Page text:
BY LINCOLN ANDERSON | It was pouring rain on Saturday afternoon, but that was O.K. — at least the torrent of water hurtling down was all natural.
What the 75 damp souls gathered at a school meeting room in Murray Hill were concerned about was something else that is already starting to fill the air — namely, 5G.
Call it the Resistance — the 5G Resistance, that is.
5G, or the fifth generation of cellular networking, is currently being rolled out by service providers like Sprint, Verizon and T-Mobile.
Using higher-frequency millimeter waves, as opposed to microwaves, 5G can carry more data faster, so that downloading a movie, for example, will take mere seconds instead of a few minutes.
In fact, increased video traffic — from movies, video-chat calls, virtual reality and video games — has helped fuel the push for 5G.
But while gamers and movie buffs no doubt are salivating for their 5G, the crowd gathered at the Maryel School, at 28 E. 35th St., saw the new technology as nothing short of an environmental crisis.
And they were not alone. Last Saturday was billed as a “Global Day of Protest To Stop 5G in Earth and in Space,” with events allegedly happening in more than 250 cities across the planet.
Antennas were another worry for the groups gathered around the globe on Saturday. Specifically, the 5G network will need a lot more antennas — probably three per New York City block — because the transmission range for millimeter waves is shorter and it’s a line-of-sight signal. That means the antennas will be nearer to more people.
(A Web site, antennasearch.com, purports to show where all the wireless and radio antennas are within one mile of a given location.)
The Manhattan event was organized by a group named NYC 5G Wake-up Call. Camilla Rees, one of the speakers, is the author of “The Wireless Elephant in the Room” and publisher of “Re-inventing Wires: The Future of Landlines and Networks.”
“We are really at the crossroads where we are going to have to choose the path of life or the path of death,” she told the group ominously.
As much as the focus was on fear of the alleged physical health hazards posed by 5G, there was also condemnation of how tech is undisputedly reshaping our lives — for the worse, the 5G foes contend.
Americans reportedly now spend an average of something like six-and-a-half hours online each day, if reports are to believed. And, of course, office work for many of us increasingly amounts to staring at a screen all day.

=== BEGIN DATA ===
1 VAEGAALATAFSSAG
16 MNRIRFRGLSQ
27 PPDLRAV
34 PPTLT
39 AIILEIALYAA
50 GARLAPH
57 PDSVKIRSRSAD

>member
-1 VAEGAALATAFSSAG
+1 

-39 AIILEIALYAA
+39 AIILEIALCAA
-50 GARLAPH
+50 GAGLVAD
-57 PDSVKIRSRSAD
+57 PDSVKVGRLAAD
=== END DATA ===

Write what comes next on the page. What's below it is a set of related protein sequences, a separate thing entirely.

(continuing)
“Five hours [online] a day, 365 days a year, that’s 1,825 hours per year,” Rees said. That equates to [more than] four months of your life each year. Some people are online 10 hours a day.”
At dinners nowadays, people are often more tuned into their phones than connected with their loved ones and family members.
“People aren’t fully present — does anybody feel that?” Rees asked.
“Yeah,” “Sure,” members of the audience murmured knowingly.
Another part of the protest against 5G — and the entire tech culture — is the constant, voracious harvesting of our data.
“Acknowledge the fear and the rage,” Rees told the group. “Putting these antennas up inside and outside…in outer space, and collecting data. It’s all about data.”
There was also a backlash against the whole idea of “smart” appliances — the so-called Internet of Things — which, the environmentalists say, are actually making us dumber.
“We don’t need someone to tell us that eggs are low in the refrigerator,” Rees scoffed as the audience chuckled. “We don’t need a lot of things, thank you very much.”
A sign on the wall behind her said: “Smart Homes?!” with SMART as an acronym standing for “Secret Militarized Armaments in Residential Technologies.”
There are comforters that now roll themselves up and make the bed when we get up in the morning, she noted.
“Psychologically, they’re disempowering us,” she said, “dumbing us down — and making us redundant.
“It boils down to three words — we want wires,” Rees said. “We want wires — and not antennas.”
As other speakers pointed out, landlines — especially fiber optics — are actually faster than WiFi.
Speakers at several points referred to the Irregulators case, which charges that the Federal Communications Commission and service providers conspired to avoid putting in landlines, while favoring wireless. The last 30 percent of wire and / or fiber optics that was promised has not been installed, speakers stressed.
The event’s emcee, Donna Gianell-Romo, also slammed Amazon, which is pushing the tech revolution, as well.
“Amazon is taking over the world and putting up all of these satellites,” she railed.
“Use IndieBound instead!” a man called out, referring to a site for local independent bookstores.